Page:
SPM 05-12-2022: Severe Thunderstorm in Far Southeast Colorado; Relentless Wind Continues

Issue Date: Thursday, May 12th, 2022
Issue Time: 9:40 AM MDT


Late afternoon yesterday saw the development of a line of storms along a dryline extending from Western Texas up into Kansas, at the very edge of the CO-KS border. A severe thunderstorm warning was issued for a portion of Baca County, right at the border, after radar indicated the potential for 60-mph winds and quarter-size hail from a thunderstorm cell. An 0.88-inch hail report was made in Stonington, along with a 55-mph thunderstorm wind gust associated with this severe thunderstorm. A nearby MesoWest gauge picked up only 0.04 inches of precipitation however with this cell. As it was mentioned in the FTB yesterday, high steering winds quickly moved storms eastward into Kansas and the lack of moisture limited precipitation totals and flood potential.

For the remainder of the state, relentless wind and heat continues to dominate the weather story. An 89-mph non-thunderstorm wind gust was reported on Douglass Pass, which has seen some exceptionally high gusts lately along with much of the Western Slopes and Grand Valley. In Colorado Springs, a 67-mph gust was recorded along with a report of a 12-inch diameter tree snapping at its base! Colorado Springs also broke their record high temperature yesterday, reaching an unseasonably hot 88 degrees. It was even warmer in Denver, which saw its first 90-degree day of the year, tying the record high for the day. All across Eastern Colorado, temperatures felt more appropriate for summer than mid-May. A wildfire also ignited near Evergreen yesterday, but thankfully it was quickly contained, and evacuations were lifted.

High winds out of the south brought plenty of smoke and haze to Southeastern Colorado from fires burning in New Mexico. The Pueblo WFO shared the following satellite image showing the plume extending from fires near Santa Fe, NM up into Las Animas, Otero, Crowley, and Lincoln Counties. The cumulus field in the Southeast Plains further developed into the severe thunderstorm mentioned earlier.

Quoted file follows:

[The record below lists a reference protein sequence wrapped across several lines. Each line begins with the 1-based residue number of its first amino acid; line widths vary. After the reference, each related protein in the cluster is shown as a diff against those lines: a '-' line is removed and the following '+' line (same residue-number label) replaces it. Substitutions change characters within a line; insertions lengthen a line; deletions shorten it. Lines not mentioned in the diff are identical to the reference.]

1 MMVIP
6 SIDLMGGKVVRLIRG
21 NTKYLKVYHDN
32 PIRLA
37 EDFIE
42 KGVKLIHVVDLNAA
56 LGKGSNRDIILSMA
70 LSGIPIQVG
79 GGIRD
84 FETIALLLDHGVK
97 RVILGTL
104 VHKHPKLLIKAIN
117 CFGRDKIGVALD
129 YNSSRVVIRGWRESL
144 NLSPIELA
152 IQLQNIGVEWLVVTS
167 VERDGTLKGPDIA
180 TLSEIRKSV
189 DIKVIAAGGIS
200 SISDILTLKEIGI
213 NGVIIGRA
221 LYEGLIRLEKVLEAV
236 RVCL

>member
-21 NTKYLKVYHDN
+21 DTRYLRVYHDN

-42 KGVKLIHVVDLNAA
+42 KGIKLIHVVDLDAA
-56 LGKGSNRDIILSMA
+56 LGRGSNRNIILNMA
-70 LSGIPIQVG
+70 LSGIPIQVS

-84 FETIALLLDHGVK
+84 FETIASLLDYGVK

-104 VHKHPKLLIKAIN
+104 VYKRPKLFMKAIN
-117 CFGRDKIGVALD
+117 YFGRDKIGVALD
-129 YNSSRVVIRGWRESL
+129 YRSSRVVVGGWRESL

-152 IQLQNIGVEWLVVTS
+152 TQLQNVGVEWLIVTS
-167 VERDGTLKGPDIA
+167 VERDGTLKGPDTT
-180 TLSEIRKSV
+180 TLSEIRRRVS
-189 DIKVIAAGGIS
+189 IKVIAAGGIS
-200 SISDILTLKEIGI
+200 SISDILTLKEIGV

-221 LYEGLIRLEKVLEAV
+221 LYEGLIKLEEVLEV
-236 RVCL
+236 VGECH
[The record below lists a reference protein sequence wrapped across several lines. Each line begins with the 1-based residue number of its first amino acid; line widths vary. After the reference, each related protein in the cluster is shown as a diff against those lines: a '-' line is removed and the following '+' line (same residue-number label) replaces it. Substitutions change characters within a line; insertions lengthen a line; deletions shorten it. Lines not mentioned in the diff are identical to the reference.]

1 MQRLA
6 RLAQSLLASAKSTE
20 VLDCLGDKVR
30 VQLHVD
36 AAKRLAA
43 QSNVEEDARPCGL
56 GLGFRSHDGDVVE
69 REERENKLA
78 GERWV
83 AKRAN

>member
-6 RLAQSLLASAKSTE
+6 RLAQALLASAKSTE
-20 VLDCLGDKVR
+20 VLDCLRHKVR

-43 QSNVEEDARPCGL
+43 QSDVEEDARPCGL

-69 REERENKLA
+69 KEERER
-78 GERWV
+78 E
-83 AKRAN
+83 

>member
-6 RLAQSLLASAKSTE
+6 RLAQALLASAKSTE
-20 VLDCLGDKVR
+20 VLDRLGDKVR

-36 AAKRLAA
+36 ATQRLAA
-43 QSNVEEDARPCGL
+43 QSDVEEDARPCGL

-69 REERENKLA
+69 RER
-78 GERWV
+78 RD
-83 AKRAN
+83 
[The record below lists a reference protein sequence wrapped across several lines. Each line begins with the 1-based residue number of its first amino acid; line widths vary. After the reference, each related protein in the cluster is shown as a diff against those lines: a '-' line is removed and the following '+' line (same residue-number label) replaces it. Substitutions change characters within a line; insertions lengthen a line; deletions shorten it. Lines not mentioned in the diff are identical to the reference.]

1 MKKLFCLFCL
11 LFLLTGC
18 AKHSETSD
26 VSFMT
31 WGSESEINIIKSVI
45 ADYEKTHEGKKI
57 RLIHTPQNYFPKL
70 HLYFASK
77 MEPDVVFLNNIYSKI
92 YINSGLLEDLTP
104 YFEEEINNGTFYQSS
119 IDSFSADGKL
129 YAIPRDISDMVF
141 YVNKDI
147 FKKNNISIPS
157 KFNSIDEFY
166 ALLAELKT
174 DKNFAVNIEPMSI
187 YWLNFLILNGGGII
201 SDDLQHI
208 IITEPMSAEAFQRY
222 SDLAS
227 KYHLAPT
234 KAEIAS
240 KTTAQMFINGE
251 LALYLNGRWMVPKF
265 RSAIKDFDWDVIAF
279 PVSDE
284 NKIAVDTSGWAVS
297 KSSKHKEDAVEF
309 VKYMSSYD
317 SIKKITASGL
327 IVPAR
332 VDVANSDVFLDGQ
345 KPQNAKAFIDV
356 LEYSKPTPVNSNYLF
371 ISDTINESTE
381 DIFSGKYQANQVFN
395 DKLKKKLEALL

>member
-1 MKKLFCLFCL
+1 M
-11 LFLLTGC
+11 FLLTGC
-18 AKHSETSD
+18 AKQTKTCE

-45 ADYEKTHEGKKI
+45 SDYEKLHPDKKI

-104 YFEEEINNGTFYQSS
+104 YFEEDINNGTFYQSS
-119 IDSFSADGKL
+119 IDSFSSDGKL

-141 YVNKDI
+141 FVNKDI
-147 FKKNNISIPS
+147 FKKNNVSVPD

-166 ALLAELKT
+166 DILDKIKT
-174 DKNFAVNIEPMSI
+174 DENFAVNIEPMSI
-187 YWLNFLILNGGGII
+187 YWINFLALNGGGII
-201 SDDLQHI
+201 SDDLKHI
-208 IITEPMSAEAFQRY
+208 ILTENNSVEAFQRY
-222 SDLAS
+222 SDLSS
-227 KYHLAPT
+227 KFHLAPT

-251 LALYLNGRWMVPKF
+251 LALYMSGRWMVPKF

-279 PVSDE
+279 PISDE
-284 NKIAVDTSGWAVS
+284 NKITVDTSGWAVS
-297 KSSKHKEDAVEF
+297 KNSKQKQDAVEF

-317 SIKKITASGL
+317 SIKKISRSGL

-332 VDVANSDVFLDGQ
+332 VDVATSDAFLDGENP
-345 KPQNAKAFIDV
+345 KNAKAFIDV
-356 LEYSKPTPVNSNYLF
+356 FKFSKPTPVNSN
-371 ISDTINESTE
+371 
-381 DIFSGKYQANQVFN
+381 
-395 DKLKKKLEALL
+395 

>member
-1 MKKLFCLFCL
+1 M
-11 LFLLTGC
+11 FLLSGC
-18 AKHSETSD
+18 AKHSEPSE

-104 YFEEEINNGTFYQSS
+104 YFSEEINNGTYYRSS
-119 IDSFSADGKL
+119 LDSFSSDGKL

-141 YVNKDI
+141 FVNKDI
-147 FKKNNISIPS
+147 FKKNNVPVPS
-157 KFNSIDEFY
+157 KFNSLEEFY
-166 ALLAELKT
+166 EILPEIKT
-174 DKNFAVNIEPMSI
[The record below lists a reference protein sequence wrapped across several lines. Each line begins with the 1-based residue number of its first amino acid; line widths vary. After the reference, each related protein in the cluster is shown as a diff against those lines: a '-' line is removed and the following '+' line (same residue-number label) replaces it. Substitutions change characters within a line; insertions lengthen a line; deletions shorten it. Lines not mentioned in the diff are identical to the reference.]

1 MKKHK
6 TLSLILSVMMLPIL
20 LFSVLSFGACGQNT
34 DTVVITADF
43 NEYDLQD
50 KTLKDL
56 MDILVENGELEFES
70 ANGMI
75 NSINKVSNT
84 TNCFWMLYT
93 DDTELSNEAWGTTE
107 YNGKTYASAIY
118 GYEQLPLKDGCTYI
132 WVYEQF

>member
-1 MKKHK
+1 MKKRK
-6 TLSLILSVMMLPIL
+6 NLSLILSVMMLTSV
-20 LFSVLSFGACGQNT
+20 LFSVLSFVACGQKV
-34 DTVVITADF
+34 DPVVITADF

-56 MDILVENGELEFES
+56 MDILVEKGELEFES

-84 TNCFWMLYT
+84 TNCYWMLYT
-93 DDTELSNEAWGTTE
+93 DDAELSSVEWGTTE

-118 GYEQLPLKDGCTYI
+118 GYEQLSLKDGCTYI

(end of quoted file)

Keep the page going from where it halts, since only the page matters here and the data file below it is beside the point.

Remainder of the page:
There were no flood reports yesterday. For rainfall estimates in your area, check out the MetStorm Live QPE below.

Click Here For Map Overview

The map below shows radar-estimated, rainfall gage-adjusted Quantitative Precipitation Estimates (QPE) across Colorado. The map is updated daily during the operational season (May 1 – Sep 30) by 11AM. The following six layers are currently available: 24-hour, 48-hour and 72-hour total precipitation, as well as maximum 1-hour, 2-hour and 6-hour precipitation over the past 24 hour period (to estimate where flash flooding may have occurred). The accumulation ending time is 7AM of the date shown in the bottom right corner. Also shown optionally are vulnerable fire burn areas (post 2012), which are updated throughout the season to include new, vulnerable burn areas. The home button in the top left corner resets the map to the original zoom.